Feature Articles

Features By: Davide Lastrucci & Carmela Sorriso

How the initiative of nurses transformed a whole department

Nurses transforming surgery FEATURE – We can't go wrong when we trust our people to take the initiative that we will improve their work... that's how Siena University Hospital cut its procurement lead-time in Surgery by two-thirds.



Words: Davide Lastrucci, surgical nurse for urgent procedures, and Carmela Sorriso, surgical nurse for planned procedures.



Our project, which we presented at the hospital's Lean Day last year, started shortly after, and on the back of, another initiative – larger in scope – that aimed at reorganizing the whole of the surgical department.

This idea is to provide care in dedicated areas of the hospital, depending on the type and intensity of treatment patients are to receive, the length of stay and the expected hospitalization regime – gradually moving away from all-too-common siloed approach that sees the provision of care take place in separate wards and towards a model that puts the patient at the heart of what we do and simplifies the clinical path accordingly.

The project kicked off in June 2014, with the simultaneous launch of two surgical paths: Planned Procedures (with 89 beds) and Emergencies & Traumatology (with 36 beds and a new dedicated surgical block). This massive change affected 11 operating units and the staff working there: 60 doctors, 120 nurses, 74 healthcare assistants and 5 nursing coordinators.

Surgery department lean hospital

With the new system in place, we wanted to contribute to the creation of a lean organizational model that would allow for the continuous improvement of our work: to this end, we introduced the concepts of clinical path, hospitalization cell, and visual management. Both the physical characteristics of the Surgical Department (four areas located on different floors and blocks of the hospital) and the high number of people working there made it necessary to redesign the working space with standards and functionality as our main concerns.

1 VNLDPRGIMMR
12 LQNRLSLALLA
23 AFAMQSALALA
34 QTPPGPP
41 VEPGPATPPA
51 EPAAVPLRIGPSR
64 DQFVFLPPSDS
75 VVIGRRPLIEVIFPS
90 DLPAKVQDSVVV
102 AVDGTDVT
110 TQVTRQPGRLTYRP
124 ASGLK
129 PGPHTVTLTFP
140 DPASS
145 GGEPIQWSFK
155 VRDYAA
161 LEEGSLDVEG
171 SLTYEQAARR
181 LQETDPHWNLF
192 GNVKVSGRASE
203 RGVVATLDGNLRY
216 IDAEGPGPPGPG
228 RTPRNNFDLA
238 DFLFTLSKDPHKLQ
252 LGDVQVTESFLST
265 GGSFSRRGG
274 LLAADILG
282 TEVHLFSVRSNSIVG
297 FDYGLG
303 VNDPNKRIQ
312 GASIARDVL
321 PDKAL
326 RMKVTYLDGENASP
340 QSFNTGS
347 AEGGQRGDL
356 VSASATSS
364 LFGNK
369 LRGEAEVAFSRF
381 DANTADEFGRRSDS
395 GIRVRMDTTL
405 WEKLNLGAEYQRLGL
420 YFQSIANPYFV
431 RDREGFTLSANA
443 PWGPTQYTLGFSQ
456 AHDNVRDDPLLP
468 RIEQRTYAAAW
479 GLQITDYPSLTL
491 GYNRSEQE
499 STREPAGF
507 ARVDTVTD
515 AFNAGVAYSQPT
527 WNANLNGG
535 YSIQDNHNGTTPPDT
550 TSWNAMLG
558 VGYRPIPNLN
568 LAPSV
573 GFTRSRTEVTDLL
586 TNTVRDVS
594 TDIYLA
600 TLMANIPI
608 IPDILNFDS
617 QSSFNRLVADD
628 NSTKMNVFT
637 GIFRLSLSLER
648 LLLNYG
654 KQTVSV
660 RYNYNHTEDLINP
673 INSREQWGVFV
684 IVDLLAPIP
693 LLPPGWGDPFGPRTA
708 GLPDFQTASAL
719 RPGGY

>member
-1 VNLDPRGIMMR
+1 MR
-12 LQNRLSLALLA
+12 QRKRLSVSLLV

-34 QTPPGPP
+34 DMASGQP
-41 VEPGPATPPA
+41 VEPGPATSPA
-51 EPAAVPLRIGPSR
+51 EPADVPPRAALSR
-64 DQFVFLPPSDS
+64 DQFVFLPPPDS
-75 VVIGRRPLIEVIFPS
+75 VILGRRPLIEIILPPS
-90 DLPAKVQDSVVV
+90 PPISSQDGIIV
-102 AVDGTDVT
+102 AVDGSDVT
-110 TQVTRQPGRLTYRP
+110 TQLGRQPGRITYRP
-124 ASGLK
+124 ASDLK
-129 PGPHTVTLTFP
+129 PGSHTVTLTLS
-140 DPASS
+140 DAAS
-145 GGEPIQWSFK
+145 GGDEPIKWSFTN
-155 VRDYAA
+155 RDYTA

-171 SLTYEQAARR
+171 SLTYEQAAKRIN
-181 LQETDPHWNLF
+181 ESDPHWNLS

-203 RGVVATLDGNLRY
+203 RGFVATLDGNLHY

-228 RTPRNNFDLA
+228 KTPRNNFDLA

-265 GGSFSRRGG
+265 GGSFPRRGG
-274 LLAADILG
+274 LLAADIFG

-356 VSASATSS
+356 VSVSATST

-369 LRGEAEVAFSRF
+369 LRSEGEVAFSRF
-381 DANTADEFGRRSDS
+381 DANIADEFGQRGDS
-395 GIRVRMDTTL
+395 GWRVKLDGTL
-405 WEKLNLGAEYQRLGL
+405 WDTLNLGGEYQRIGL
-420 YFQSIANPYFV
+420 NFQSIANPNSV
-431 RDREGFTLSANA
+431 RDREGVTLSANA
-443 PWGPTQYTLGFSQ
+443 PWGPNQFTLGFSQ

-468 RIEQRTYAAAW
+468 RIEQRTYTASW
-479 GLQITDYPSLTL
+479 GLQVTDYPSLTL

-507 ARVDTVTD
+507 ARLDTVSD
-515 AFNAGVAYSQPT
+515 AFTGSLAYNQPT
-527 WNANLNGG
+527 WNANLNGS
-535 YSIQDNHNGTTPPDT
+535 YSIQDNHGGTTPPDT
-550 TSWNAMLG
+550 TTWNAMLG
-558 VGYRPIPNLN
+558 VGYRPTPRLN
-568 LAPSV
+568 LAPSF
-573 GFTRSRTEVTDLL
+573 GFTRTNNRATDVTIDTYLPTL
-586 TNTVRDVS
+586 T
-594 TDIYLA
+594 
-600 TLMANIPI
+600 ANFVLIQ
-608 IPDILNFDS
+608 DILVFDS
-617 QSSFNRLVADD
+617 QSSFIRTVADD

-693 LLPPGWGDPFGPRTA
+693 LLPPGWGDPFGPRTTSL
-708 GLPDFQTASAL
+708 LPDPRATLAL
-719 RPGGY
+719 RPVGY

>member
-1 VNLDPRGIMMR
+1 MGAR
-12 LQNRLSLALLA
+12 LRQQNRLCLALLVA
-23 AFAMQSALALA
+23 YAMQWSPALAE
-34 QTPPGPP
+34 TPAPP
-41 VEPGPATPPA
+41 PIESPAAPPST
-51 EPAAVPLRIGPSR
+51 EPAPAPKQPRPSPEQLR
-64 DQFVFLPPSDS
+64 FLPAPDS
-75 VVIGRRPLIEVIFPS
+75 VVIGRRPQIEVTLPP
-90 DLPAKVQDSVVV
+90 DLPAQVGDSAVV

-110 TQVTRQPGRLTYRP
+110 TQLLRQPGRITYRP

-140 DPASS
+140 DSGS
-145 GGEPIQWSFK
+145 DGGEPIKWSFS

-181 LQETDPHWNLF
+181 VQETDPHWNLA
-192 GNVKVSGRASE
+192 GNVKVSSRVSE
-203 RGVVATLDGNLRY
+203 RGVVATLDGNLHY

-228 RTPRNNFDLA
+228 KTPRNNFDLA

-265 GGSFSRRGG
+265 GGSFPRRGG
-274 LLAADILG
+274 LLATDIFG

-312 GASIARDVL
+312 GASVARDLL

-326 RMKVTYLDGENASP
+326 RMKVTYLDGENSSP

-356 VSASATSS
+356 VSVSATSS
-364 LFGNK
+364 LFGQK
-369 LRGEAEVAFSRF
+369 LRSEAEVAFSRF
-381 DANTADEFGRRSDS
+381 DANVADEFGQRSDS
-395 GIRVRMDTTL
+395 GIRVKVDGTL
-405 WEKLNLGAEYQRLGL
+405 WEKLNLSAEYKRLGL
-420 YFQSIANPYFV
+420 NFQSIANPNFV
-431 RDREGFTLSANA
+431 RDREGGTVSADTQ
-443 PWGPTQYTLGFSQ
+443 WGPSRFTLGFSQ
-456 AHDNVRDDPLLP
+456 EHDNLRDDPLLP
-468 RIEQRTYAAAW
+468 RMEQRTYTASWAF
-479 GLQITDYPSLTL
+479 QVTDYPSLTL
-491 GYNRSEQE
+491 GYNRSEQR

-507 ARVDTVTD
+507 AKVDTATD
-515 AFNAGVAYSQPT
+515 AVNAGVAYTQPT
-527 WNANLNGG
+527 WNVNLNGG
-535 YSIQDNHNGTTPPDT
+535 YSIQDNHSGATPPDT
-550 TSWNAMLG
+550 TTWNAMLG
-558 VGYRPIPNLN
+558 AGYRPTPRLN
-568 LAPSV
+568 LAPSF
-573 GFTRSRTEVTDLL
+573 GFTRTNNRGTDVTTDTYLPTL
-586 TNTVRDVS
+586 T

The first push to change the way the department was organized came from our nurses, who know the healthcare processes and the layout of our work space better than anybody else. Their suggestion – fully supported by the Nursing Coordinators and by the hospital's Board – was to review the overall layout of the Surgical Department and to introduce the 5S technique in the warehouses, nurse stations and medical trolleys. Our Cell Design and 5S efforts had the objective of standardizing the processes, improving the work space, ensuring quality and safety, and more in general making it as easy as possible for our professionals to carry out their work.

Lean teaches us that value is created by removing waste, and that improvement stems from teamwork. With this in mind, we created two nursing work groups – one for the Planned Procedures and one for Emergencies – both supported by our in-house lean experts. 5S was applied in all the warehouses in the Surgical Department, as well as the nursing stations and the trolleys – wherever necessary, the layout was modified.